There is sufficient scientific research to know that mental health treatments work and the misguided British ‘stiff upper lip’ and ‘pull yourself together’ attitudes are inappropriate when it comes to mental health. Recent studies indicate that 1 in 4 adults have psychological difficulties every year; and it begs the question, if psychological problems are so common why do we avoid talking about it or admitting to ourselves and others that such problems exist?
Therapy Saves Lives
When people notice they are feeling worse and their world is getting smaller, somewhere inside they know they need help; however, fear prevents them from making an appointment. This protracted period of suffering – often in silence – and failed attempts to solve the problem alone can worsen symptoms and lead to withdrawal from family, friends and activities, isolation and misery. Every year, adults take their own lives in preference to feeling desperately miserable; yet there are scientifically validated psychological methods that could have helped them. If you (or someone you know) need help, make that call today.
Barriers to Therapy
It’s not unusual to avoid making an appointment with a therapist when we need one, and yet we think nothing of contacting a plumber, doctor, solicitor, financial advisor, mechanic etc. The truth is we all need help and assistance during our lives, but when life has turned upside down it’s often shame, denial and fear that stops us from seeking help.
Shame lets us believe we are bad, it’s inbuilt and we would do anything not to feel it, except ask for help. We like to fit in, to be just like others; and fear rejection from being different. People fear breaking the silence or rules after being told for years to shut up, be quiet, don’t complain about abuse, bullying or the effect these events have had on our mental health etc.
The direct and indirect messages received during our upbringing may have told us, we were bad, unworthy or stupid. These messages may come from family, peers or the media and can be interpreted to mean, ‘I deserved the ill treatment I received’; ‘I must have wanted or asked for it in some way’; ‘I don’t matter’.
For a short while you may experience shame in asking for help, how often have you heard the words ‘stand on your own two feet’; ‘stick up for yourself’; ‘pull yourself together’. But asking for help is not shameful; it’s a sign of strength and self respect.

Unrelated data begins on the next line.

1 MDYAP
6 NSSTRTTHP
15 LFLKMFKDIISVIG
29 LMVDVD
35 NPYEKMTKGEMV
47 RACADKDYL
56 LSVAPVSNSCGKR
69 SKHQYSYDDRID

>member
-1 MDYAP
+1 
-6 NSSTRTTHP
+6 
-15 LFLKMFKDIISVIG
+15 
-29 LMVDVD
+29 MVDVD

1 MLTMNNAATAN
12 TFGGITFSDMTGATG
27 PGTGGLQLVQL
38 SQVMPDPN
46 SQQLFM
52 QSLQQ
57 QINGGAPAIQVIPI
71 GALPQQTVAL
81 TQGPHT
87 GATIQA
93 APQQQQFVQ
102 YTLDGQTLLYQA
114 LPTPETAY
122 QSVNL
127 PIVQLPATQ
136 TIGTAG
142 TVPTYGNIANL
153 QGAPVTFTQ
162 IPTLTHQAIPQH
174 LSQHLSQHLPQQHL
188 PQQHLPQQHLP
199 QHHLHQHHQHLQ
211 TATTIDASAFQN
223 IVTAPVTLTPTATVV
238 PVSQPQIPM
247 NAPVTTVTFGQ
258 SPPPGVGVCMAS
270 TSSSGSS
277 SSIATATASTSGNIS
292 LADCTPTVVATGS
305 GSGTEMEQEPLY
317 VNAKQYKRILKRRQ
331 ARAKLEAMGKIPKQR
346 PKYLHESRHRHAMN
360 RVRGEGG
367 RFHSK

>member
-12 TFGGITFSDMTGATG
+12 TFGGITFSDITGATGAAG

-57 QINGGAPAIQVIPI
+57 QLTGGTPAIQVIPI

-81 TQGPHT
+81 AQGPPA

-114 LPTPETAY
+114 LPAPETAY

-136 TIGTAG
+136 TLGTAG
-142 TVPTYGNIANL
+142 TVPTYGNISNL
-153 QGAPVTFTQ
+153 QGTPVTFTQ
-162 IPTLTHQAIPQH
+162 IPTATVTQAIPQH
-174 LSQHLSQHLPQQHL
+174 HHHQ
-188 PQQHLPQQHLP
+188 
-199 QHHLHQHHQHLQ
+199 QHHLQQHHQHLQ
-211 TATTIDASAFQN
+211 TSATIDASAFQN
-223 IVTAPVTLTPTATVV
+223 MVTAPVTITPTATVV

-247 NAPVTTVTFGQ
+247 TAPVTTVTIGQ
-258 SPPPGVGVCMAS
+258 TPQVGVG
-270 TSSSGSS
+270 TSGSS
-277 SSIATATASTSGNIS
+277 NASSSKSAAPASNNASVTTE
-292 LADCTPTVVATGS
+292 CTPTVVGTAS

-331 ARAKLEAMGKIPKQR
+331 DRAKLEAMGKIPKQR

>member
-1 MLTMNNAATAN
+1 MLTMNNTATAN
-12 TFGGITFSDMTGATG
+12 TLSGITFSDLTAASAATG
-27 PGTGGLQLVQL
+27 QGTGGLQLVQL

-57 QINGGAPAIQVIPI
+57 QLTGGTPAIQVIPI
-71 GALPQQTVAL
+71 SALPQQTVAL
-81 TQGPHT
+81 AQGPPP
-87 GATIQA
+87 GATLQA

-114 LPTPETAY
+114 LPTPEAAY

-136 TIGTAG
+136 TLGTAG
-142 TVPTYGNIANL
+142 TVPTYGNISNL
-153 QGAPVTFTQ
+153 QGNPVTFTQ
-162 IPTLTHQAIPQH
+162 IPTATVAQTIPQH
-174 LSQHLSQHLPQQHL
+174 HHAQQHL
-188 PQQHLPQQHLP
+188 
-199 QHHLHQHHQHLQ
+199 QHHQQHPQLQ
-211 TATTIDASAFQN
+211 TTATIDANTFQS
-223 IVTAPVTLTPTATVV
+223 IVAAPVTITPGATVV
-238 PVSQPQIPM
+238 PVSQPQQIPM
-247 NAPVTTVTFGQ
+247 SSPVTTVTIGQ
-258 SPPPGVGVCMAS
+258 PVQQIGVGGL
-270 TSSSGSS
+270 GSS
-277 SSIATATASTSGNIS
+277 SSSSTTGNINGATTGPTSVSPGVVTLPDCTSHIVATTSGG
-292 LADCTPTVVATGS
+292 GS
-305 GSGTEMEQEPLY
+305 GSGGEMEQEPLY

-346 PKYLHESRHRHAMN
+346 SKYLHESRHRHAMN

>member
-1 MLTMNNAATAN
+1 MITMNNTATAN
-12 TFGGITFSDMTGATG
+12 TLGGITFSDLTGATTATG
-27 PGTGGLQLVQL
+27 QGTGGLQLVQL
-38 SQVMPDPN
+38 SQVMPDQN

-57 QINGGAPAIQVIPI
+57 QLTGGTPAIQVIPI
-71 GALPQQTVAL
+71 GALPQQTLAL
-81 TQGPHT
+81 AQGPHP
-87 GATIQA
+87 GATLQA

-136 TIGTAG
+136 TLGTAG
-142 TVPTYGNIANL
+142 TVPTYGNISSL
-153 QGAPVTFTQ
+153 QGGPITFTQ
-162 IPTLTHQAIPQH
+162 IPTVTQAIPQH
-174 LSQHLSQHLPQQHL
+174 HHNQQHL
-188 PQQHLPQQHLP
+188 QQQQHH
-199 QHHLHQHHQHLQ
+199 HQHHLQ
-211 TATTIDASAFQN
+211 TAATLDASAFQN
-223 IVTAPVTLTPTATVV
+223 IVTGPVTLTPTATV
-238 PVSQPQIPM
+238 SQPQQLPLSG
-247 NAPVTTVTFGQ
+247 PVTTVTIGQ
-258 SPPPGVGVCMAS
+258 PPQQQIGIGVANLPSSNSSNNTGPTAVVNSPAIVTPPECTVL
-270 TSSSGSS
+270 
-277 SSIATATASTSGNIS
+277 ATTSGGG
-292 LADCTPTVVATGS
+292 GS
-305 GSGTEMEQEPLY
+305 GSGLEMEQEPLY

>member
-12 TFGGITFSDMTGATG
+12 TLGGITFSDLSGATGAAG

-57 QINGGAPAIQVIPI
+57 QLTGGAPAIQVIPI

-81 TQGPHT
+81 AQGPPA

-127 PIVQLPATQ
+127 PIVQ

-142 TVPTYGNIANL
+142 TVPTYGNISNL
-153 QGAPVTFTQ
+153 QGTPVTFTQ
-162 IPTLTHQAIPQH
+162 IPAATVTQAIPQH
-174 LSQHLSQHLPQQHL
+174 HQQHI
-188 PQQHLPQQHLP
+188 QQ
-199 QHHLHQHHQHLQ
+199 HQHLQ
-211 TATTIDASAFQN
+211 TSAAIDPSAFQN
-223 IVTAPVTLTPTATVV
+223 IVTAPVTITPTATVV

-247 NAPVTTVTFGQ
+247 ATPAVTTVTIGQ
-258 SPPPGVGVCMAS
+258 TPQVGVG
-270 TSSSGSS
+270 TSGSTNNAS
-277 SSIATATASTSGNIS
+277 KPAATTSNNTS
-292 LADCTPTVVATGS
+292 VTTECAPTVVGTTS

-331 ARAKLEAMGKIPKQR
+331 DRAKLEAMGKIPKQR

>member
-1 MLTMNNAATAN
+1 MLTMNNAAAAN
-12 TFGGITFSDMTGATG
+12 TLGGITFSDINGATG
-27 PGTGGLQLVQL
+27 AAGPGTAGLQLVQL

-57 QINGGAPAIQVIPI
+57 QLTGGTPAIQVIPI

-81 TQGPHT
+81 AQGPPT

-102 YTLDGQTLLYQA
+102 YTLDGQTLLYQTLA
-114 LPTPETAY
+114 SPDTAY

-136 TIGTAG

The purpose of denial is to place some psychological and emotional distance between you and the trauma, so you can carry on with everyday life, to continue some sort of relationship with a perpetrator or to cope with uncomfortable realities. Denial is a natural reaction to bad experiences; ‘it didn’t happen’, ‘it’s not so bad!’, ‘other people are worse than me’, ‘I’m OK, really I am!’ Denial is a way of coping, if we don’t acknowledge what’s happening we can pretend it never did. Problems can be glaringly obvious, but with a sprinkling of denial they hide deep inside us, creating an uncomfortable feeling that won’t go away and over time the untreated issues affect all aspects of our life.
Everyone experiences feeling uneasy during their life and thinks, ‘I really should sort my life out’ then, life gets busy and the symptoms or unhelpful behaviour is forgotten; until a new situation triggers the familiar uncomfortable and potentially debilitating symptoms. And even then we can talk our self out of seeking help, ‘I don’t have enough time or money’, ‘it’s not bad enough to seek help’, people are often nervous of admitting there is a problem and they need help to overcome it. It’s normal for this cycle to repeat its self several times before my clients make an appointment.
You might think you can’t afford the time or money for therapy, but can you not afford not to? What is denial and shame preventing you from doing?
Fear of Therapy
Therapy can seem scary, after all, who is comfortable disclosing what has been denied for a long time. People fear admitting they have been hiding the truth from themselves and others and have not put an end to the problem before now.
If this is you, you may feel uncomfortable about contacting a counsellor; I’d like to reassure you that good counsellors are aware that many people experience anxiety when seeking help. It’s their responsibility to make sure you feel comfortable, safe and understood. You may have some questions or wish to talk about your fears before making an appointment, and that’s okay. Please don’t suffer a moment longer, you are welcome to call me, Dawn Haworth, on 07818 840 841 or email firstname.lastname@example.org and ask all the questions you have.